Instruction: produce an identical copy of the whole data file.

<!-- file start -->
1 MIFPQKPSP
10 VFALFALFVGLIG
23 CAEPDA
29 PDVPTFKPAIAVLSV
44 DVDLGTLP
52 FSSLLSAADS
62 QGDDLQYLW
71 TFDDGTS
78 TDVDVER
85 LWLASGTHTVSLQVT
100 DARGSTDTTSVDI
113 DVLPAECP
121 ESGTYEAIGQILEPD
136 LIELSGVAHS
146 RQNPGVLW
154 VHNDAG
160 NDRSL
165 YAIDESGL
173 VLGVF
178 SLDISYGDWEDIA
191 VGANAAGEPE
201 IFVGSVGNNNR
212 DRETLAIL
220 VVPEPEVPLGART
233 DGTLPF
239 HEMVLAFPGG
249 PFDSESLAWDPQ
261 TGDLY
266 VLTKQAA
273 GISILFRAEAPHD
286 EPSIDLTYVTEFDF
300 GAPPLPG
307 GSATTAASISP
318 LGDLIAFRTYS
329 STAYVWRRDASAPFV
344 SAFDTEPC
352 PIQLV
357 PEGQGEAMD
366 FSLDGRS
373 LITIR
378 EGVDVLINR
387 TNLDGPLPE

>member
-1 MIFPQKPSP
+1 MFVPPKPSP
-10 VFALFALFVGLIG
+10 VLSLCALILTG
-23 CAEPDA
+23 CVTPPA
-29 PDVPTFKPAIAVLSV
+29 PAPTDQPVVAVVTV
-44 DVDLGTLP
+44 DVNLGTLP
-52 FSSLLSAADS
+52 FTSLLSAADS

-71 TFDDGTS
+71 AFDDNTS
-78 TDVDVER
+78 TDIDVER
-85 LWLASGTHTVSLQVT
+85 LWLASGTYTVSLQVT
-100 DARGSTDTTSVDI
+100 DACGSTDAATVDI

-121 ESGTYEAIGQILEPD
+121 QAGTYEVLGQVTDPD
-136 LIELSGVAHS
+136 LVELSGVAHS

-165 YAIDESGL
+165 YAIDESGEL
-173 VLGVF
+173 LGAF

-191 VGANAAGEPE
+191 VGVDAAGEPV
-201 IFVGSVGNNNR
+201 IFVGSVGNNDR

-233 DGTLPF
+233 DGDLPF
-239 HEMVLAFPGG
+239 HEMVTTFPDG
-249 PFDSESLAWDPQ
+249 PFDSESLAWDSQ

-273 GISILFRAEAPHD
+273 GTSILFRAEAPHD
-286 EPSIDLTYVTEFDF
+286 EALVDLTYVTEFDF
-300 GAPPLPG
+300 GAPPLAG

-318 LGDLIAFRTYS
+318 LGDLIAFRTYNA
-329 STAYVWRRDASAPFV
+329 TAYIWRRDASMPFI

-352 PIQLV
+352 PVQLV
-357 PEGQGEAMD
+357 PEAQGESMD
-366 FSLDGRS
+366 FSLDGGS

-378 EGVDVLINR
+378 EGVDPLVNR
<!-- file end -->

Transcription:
1 MIFPQKPSP
10 VFALFALFVGLIG
23 CAEPDA
29 PDVPTFKPAIAVLSV
44 DVDLGTLP
52 FSSLLSAADS
62 QGDDLQYLW
71 TFDDGTS
78 TDVDVER
85 LWLASGTHTVSLQVT
100 DARGSTDTTSVDI
113 DVLPAECP
121 ESGTYEAIGQILEPD
136 LIELSGVAHS
146 RQNPGVLW
154 VHNDAG
160 NDRSL
165 YAIDESGL
173 VLGVF
178 SLDISYGDWEDIA
191 VGANAAGEPE
201 IFVGSVGNNNR
212 DRETLAIL
220 VVPEPEVPLGART
233 DGTLPF
239 HEMVLAFPGG
249 PFDSESLAWDPQ
261 TGDLY
266 VLTKQAA
273 GISILFRAEAPHD
286 EPSIDLTYVTEFDF
300 GAPPLPG
307 GSATTAASISP
318 LGDLIAFRTYS
329 STAYVWRRDASAPFV
344 SAFDTEPC
352 PIQLV
357 PEGQGEAMD
366 FSLDGRS
373 LITIR
378 EGVDVLINR
387 TNLDGPLPE

>member
-1 MIFPQKPSP
+1 MFVPPKPSP
-10 VFALFALFVGLIG
+10 VLSLCALILTG
-23 CAEPDA
+23 CVTPPA
-29 PDVPTFKPAIAVLSV
+29 PAPTDQPVVAVVTV
-44 DVDLGTLP
+44 DVNLGTLP
-52 FSSLLSAADS
+52 FTSLLSAADS

-71 TFDDGTS
+71 AFDDNTS
-78 TDVDVER
+78 TDIDVER
-85 LWLASGTHTVSLQVT
+85 LWLASGTYTVSLQVT
-100 DARGSTDTTSVDI
+100 DACGSTDAATVDI

-121 ESGTYEAIGQILEPD
+121 QAGTYEVLGQVTDPD
-136 LIELSGVAHS
+136 LVELSGVAHS

-165 YAIDESGL
+165 YAIDESGEL
-173 VLGVF
+173 LGAF

-191 VGANAAGEPE
+191 VGVDAAGEPV
-201 IFVGSVGNNNR
+201 IFVGSVGNNDR

-233 DGTLPF
+233 DGDLPF
-239 HEMVLAFPGG
+239 HEMVTTFPDG
-249 PFDSESLAWDPQ
+249 PFDSESLAWDSQ

-273 GISILFRAEAPHD
+273 GTSILFRAEAPHD
-286 EPSIDLTYVTEFDF
+286 EALVDLTYVTEFDF
-300 GAPPLPG
+300 GAPPLAG

-318 LGDLIAFRTYS
+318 LGDLIAFRTYNA
-329 STAYVWRRDASAPFV
+329 TAYIWRRDASMPFI

-352 PIQLV
+352 PVQLV
-357 PEGQGEAMD
+357 PEAQGESMD
-366 FSLDGRS
+366 FSLDGGS

-378 EGVDVLINR
+378 EGVDPLVNR